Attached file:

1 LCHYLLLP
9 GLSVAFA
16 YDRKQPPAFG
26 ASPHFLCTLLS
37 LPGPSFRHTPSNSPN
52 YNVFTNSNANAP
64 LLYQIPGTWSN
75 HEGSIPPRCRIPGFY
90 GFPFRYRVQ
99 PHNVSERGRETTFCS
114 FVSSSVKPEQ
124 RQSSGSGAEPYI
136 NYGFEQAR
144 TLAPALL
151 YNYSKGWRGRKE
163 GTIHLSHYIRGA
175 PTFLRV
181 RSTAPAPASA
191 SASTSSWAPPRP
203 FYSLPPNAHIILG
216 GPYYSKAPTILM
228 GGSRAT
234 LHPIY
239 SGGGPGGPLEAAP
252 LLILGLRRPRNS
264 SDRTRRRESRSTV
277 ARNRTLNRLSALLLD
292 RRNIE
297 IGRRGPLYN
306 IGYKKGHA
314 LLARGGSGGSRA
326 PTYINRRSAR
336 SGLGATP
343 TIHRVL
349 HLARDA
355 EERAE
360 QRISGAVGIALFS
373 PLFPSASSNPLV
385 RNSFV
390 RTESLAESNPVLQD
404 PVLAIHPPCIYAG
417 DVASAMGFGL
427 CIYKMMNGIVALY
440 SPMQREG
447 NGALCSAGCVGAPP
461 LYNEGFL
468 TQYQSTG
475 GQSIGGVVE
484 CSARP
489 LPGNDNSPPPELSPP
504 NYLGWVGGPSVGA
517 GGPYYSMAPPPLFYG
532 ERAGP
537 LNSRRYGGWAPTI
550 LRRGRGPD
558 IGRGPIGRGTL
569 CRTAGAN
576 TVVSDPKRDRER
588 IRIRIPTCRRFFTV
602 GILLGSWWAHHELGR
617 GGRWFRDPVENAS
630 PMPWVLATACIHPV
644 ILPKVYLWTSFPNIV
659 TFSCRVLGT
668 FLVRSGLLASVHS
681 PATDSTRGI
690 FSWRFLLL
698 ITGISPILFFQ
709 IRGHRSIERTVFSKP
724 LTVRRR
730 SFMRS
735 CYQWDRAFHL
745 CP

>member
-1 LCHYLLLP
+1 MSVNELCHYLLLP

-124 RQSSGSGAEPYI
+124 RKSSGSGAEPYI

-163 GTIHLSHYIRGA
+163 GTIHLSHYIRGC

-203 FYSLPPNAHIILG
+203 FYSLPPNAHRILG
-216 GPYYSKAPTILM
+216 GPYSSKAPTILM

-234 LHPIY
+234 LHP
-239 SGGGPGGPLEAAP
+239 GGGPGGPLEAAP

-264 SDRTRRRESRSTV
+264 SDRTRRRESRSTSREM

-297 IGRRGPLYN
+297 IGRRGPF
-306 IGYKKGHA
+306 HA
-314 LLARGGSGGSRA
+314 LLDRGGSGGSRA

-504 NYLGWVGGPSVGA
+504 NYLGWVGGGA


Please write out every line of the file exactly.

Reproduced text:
1 LCHYLLLP
9 GLSVAFA
16 YDRKQPPAFG
26 ASPHFLCTLLS
37 LPGPSFRHTPSNSPN
52 YNVFTNSNANAP
64 LLYQIPGTWSN
75 HEGSIPPRCRIPGFY
90 GFPFRYRVQ
99 PHNVSERGRETTFCS
114 FVSSSVKPEQ
124 RQSSGSGAEPYI
136 NYGFEQAR
144 TLAPALL
151 YNYSKGWRGRKE
163 GTIHLSHYIRGA
175 PTFLRV
181 RSTAPAPASA
191 SASTSSWAPPRP
203 FYSLPPNAHIILG
216 GPYYSKAPTILM
228 GGSRAT
234 LHPIY
239 SGGGPGGPLEAAP
252 LLILGLRRPRNS
264 SDRTRRRESRSTV
277 ARNRTLNRLSALLLD
292 RRNIE
297 IGRRGPLYN
306 IGYKKGHA
314 LLARGGSGGSRA
326 PTYINRRSAR
336 SGLGATP
343 TIHRVL
349 HLARDA
355 EERAE
360 QRISGAVGIALFS
373 PLFPSASSNPLV
385 RNSFV
390 RTESLAESNPVLQD
404 PVLAIHPPCIYAG
417 DVASAMGFGL
427 CIYKMMNGIVALY
440 SPMQREG
447 NGALCSAGCVGAPP
461 LYNEGFL
468 TQYQSTG
475 GQSIGGVVE
484 CSARP
489 LPGNDNSPPPELSPP
504 NYLGWVGGPSVGA
517 GGPYYSMAPPPLFYG
532 ERAGP
537 LNSRRYGGWAPTI
550 LRRGRGPD
558 IGRGPIGRGTL
569 CRTAGAN
576 TVVSDPKRDRER
588 IRIRIPTCRRFFTV
602 GILLGSWWAHHELGR
617 GGRWFRDPVENAS
630 PMPWVLATACIHPV
644 ILPKVYLWTSFPNIV
659 TFSCRVLGT
668 FLVRSGLLASVHS
681 PATDSTRGI
690 FSWRFLLL
698 ITGISPILFFQ
709 IRGHRSIERTVFSKP
724 LTVRRR
730 SFMRS
735 CYQWDRAFHL
745 CP

>member
-1 LCHYLLLP
+1 MSVNELCHYLLLP

-124 RQSSGSGAEPYI
+124 RKSSGSGAEPYI

-163 GTIHLSHYIRGA
+163 GTIHLSHYIRGC

-203 FYSLPPNAHIILG
+203 FYSLPPNAHRILG
-216 GPYYSKAPTILM
+216 GPYSSKAPTILM

-234 LHPIY
+234 LHP
-239 SGGGPGGPLEAAP
+239 GGGPGGPLEAAP

-264 SDRTRRRESRSTV
+264 SDRTRRRESRSTSREM

-297 IGRRGPLYN
+297 IGRRGPF
-306 IGYKKGHA
+306 HA
-314 LLARGGSGGSRA
+314 LLDRGGSGGSRA

-504 NYLGWVGGPSVGA
+504 NYLGWVGGGA